- 'Hi, Hema. What happened? Why are you looking so flustered?'
- She sighed and then looked up at me, thinking to herself, 'You're the one that cut my marketing budget!'
- 'Nothing. I will need to figure out how to make this work.'
- 'These are tough times. Everyone is taking a cut Hema.'
- 'Yes. We are making a habit of it?!' she sipped her coffee, politely glaring at me.
- I picked up my coffee and wondered if we should have been spending Rs. 400 for those two cappuccinos.
There are two main problems in life - the plenty of too little and too much. We encounter the former more often than any of us would like.
I was touring Kerala as a brand manager for a fruit beverage several years back, when I met a marketing manager with a leading beverage company. He was stressed! He didn't know how to fully utilise his quarterly marketing budgets and was making frantic calls to partners and vendors to see if they could quickly execute stuff, just about anything - Glowsigns, in-shop promotions, displays. The works.
And there I was, in awe of the crores that he had at his disposal. I, of course, was too embarrassed to tell him that I was there trying to convert my allocated travel budget to a marketing promotion budget to pull off a retailer contest for a couple of thousand bucks. Life was indeed brutal. I was just emerging from a budget cut, but the sheer audacity and wastage of his spends puzzled me.
There was a clear divide between the 'haves' and 'have-nots'. The budget cut was here to stay; it wasn't going anywhere.
A couple of years later, Murphy emerged again; joined a new assignment to undertake a national brand launch. Within a couple of months, the budget was slashed, by over 80 per cent. I hated reality.
A few sulking sessions later, with neither pity nor funds forthcoming, it was apparent that life moved on, as did the product launch. But what ensued, was invaluable learning.
We had planned a mass media TV campaign, with outdoor and below the line promotions. The TVC was now relegated to a couple of states, giving us scant air cover. It was more to tell retailers that we were supporting it big time. You know - Buy cheap spots, high frequency. We really weren't convinced that it was going to trigger sufficient consumer pull.
We barely had twenty lakhs left. I, of course, had the privilege of working with a determined manager. We set about executing a school sampling program, wherein we managed to reach 2 million children across India in that sparse budget. Every paise spent was scrutinised, every activity examined to maximise impact. Each and every unit of the product was reconciled; we couldn't afford wastage. And when the CEO inquired as to the price of the free sticker which was being handed over to the children, the message was clear.
Make your money sweat.
That was a turning point for me in my career. Budget cuts wouldn't upset me and it's not that we didn't fight it. I had slowly begun to refine the concept of 'Zero Budget' and I still do.
1. Does your sales team enjoy selling the product?
Your product may appear on their sales targets. But there is a difference in having it as a target, believing in the product and enjoying selling it. There is an entire experience cycle from introducing the product, training them and then making it sell in the market.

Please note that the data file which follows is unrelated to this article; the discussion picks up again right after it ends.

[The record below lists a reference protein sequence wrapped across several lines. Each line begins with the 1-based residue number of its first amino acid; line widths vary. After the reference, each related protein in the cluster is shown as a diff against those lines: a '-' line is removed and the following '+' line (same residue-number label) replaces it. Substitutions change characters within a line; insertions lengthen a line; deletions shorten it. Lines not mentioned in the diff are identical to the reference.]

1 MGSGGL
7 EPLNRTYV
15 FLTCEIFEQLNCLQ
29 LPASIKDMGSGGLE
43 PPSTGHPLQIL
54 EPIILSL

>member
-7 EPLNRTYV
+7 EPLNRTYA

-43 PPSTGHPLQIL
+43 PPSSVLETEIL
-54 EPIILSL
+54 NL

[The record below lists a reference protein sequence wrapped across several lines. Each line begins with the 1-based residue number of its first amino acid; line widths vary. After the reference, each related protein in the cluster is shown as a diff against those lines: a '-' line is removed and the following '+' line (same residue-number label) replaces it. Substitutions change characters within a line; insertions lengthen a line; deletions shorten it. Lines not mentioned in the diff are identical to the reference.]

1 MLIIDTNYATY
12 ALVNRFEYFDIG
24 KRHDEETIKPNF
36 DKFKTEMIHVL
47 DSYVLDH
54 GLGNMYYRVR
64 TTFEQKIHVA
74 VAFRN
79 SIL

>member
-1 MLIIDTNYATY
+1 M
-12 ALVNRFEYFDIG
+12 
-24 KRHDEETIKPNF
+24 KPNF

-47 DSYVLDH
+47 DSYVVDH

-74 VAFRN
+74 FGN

Is the launch event just slides and booze? Was it memorable?
Was the training session fresh and different?
Was there a different experience with which they could introduce the product to the trade or customers?
What are those edgy experiences being built in the selling cycle?
2. Is your employee selling for you?
Let's assume you're working in a company with a thousand employees. How many of them engage with your brand on social media and their networks? How many of them share the message on their WhatsApp networks?
On the assumption that even 10 per cent of your employees engage effectively, you could potentially reach over 100,000 unique customers, provided, of course, there is memorable content for them to engage with. And, if you've got great content, you could keep adding zeros to the reach.
That's expensive media money being saved. More importantly, quality reach!
3. Is your customer selling for you?
Yes. How are you helping your customer sell for you? This is not a typo. And, this doesn't end with inane referral programmes.
Is the product truly co-created with your consumers? Think Kickstarter.
Is the campaign developed along with the trade and consumers?
What's the delight point for the consumer when she consumes your product? What's that memory asset being created in the experience curve?
Remember, the bell you strike when you finish a meal at Pizza Hut? Which is your bell?
4. Are your agencies and partners selling for you?
Most of your partners and agencies would be working with several other organisations. They can connect you with other brands. That could be done quickly and for free. Let Barter rule!
A joint twitter campaign? Cross-selling to each other's employees? The list is endless...
5. Are you selling?
How many units are sold by the marketing team? Yes. Could be a crate of soft drinks or a supercomputer. It's all hands on deck folks. No departmental divides. No silos. Hit the field and sell.
'Hi Hema. Let's roll up our sleeves? And, let's have nimbu paani next time?'
(The author is a passionate senior management leader, digital business, marketing and innovation professional, who loves simplicity and challenging status quo.)
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